How can I know if my four-year-old son's behavior is considered acceptable in a private Montessori school setting? (Being intrusive, poking, or not obeying, wanting to continue playing when it's time to line up. He's within normal limits of behavior but is on the active side.)
Some boys can take longer to master social skills. However, it will not be acceptable in a private school setting, Montessori or otherwise, after age five. (It is not uncommon for some boys to repeat Kindergarten because of their lagging social--and academic--skills.)
The most important thing is for you to be consistent at home with the rules of the school-to-be, and follow the boundaries and guidelines of the classroom he will be in. He may test them out at home (to see what he can get away with) because there may be inconsistencies. So ask his new teacher what the general rules are, so you can follow them at home, as well as at the park, at a friend's house, etc., and if he is not following those rules outside of the home, leave. Plain and simple.
I did this with my son who has special needs. But he got it after only a few times of leaving the park or a playdate!
My son is an only child who just turned three in the first week of September. This is only his third week of Montessori preschool and I have just received a follow-up email from his teacher on his progress at school: "His inability to take lessons, complete a task, and attend for any length of time is making it difficult for him to settle into the classroom and be a part of the group..." I truly believe that a child cannot be expected to fully conform to classroom rules or show consistency, needles to say mastery, of the skills presented as challenging areas. I would greatly appreciate your feedback on it.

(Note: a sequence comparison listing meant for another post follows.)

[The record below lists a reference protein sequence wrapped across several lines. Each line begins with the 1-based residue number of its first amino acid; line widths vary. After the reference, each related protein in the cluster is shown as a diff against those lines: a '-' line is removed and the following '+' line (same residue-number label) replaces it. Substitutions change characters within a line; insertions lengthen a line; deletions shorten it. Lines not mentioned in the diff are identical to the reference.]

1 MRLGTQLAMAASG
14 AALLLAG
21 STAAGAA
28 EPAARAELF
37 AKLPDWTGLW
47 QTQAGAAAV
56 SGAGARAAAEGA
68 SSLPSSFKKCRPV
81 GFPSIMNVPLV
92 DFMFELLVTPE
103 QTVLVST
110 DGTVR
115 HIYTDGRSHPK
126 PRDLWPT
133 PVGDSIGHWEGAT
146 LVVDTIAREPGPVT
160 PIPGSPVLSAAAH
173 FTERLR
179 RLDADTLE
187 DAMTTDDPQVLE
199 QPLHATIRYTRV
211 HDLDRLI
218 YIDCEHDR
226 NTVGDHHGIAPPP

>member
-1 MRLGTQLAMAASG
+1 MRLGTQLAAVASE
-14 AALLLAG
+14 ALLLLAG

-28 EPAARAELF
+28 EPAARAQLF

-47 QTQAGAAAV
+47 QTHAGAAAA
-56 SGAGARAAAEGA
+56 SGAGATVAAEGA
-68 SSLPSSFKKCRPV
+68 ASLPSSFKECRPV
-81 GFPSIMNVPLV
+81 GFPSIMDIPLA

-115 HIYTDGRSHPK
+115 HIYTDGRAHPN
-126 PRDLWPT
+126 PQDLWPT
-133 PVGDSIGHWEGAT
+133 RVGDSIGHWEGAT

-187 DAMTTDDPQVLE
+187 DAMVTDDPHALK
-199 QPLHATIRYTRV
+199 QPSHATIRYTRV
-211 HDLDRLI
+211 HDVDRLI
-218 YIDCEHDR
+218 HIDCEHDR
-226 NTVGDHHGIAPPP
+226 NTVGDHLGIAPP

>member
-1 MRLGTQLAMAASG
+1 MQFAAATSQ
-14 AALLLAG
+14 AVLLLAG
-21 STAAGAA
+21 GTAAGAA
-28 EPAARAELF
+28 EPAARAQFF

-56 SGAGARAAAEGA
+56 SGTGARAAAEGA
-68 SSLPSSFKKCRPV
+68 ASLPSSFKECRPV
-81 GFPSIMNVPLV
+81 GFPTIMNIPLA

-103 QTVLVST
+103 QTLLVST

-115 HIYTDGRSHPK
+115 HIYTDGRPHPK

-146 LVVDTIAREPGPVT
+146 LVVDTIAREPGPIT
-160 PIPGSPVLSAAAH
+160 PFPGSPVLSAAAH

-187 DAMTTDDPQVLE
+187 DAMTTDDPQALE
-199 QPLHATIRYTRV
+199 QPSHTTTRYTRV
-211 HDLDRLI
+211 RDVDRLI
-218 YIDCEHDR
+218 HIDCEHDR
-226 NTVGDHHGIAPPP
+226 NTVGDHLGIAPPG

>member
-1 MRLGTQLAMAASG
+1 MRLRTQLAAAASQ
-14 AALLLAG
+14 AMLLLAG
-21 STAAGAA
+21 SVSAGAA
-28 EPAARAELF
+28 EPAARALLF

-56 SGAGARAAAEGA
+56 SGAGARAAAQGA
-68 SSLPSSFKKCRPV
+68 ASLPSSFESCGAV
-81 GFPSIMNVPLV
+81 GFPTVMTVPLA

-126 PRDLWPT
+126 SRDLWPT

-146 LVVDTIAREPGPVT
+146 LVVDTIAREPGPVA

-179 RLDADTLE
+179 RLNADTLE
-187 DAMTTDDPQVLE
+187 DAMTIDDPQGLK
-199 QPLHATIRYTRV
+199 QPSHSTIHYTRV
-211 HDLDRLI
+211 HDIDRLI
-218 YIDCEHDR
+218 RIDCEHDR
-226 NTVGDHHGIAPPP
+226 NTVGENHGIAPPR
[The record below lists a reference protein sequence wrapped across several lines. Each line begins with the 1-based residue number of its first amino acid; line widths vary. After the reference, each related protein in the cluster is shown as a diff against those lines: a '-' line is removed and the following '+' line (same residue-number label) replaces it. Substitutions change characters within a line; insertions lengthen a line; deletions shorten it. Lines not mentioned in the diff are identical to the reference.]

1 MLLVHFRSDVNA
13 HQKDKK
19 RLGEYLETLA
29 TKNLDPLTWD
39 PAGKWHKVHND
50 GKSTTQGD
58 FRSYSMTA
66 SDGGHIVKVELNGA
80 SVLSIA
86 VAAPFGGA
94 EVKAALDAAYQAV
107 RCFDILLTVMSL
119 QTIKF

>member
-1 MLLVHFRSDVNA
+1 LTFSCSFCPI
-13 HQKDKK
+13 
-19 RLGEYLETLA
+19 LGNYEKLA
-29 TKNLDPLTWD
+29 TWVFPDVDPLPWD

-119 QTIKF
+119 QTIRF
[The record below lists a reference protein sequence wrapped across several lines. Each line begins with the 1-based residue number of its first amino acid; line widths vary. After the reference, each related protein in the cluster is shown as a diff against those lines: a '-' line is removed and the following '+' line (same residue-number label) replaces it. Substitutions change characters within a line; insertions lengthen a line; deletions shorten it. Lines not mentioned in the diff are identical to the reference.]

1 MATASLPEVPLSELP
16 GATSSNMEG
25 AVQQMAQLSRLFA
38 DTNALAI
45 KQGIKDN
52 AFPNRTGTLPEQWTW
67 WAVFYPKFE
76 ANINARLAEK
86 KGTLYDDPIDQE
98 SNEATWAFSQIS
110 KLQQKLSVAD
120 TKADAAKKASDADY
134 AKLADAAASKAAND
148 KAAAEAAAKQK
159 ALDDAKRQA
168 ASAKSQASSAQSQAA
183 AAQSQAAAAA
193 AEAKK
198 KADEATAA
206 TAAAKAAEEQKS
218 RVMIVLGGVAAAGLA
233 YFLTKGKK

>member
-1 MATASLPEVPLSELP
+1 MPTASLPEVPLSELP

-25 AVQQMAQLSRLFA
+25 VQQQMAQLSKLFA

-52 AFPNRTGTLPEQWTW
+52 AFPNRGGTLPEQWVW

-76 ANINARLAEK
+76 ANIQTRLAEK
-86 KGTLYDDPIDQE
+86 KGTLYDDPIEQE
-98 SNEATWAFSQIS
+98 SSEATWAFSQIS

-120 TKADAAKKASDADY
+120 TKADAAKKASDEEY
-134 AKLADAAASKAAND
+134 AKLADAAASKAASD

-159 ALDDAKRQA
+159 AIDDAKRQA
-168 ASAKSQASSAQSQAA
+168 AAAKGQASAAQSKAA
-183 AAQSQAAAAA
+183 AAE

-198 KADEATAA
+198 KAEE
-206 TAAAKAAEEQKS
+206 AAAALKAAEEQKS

Three weeks is about the norm for a school to work with a new child (even at age three) to see "how it works out" for that child (and the school). Some children are not ready for a Montessori preschool environment at age three, and some are more suited for a traditional, play-based preschool, or an in-home daycare.
It could be that your son is either not ready, yet, for a Montessori preschool, but will be in six months; or he is not meant to be in a Montessori environment at all.
What I suggest is cutting his day very, very short: drop him off at the beginning of class and pick him up at outside playtime/recess...so let's say you drop him off at 8:30 and pick him up at 10 or 10:30. And do this three times a week for a few months (we sometimes did this in our Montessori school). Then, when you and the school feel he is ready, either have him stay later or have him come five mornings a week. Ask the school if they would be willing to do that! (I had to do that with my son--and he eventually settled in fine.)
You can't hurry up his development, and neither can the teacher(s)...
Not every child indeed fits the "Montessori mold."
I think they are just being honest about the situation, as hard as it is to hear, and are even willing to meet with you--so when you do meet, ask them if they would be willing to have him come three mornings a week...and see how that goes.
And I would look at some other preschools, just in case it does not work out, or they so no. ~Lisa Nolan